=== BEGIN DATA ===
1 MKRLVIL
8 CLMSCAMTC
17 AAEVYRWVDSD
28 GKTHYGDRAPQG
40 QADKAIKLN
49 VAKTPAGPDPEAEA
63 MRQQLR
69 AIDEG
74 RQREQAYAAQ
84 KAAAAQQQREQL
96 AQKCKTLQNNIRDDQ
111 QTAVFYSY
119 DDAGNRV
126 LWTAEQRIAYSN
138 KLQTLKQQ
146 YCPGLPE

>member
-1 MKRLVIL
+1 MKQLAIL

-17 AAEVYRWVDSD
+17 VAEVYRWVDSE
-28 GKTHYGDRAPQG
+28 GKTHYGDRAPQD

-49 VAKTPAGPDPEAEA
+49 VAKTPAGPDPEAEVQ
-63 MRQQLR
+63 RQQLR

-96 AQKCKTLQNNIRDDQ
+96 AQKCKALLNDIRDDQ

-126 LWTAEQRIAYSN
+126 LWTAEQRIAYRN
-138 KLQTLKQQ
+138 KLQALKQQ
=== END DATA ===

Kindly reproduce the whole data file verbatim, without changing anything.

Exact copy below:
1 MKRLVIL
8 CLMSCAMTC
17 AAEVYRWVDSD
28 GKTHYGDRAPQG
40 QADKAIKLN
49 VAKTPAGPDPEAEA
63 MRQQLR
69 AIDEG
74 RQREQAYAAQ
84 KAAAAQQQREQL
96 AQKCKTLQNNIRDDQ
111 QTAVFYSY
119 DDAGNRV
126 LWTAEQRIAYSN
138 KLQTLKQQ
146 YCPGLPE

>member
-1 MKRLVIL
+1 MKQLAIL

-17 AAEVYRWVDSD
+17 VAEVYRWVDSE
-28 GKTHYGDRAPQG
+28 GKTHYGDRAPQD

-49 VAKTPAGPDPEAEA
+49 VAKTPAGPDPEAEVQ
-63 MRQQLR
+63 RQQLR

-96 AQKCKTLQNNIRDDQ
+96 AQKCKALLNDIRDDQ

-126 LWTAEQRIAYSN
+126 LWTAEQRIAYRN
-138 KLQTLKQQ
+138 KLQALKQQ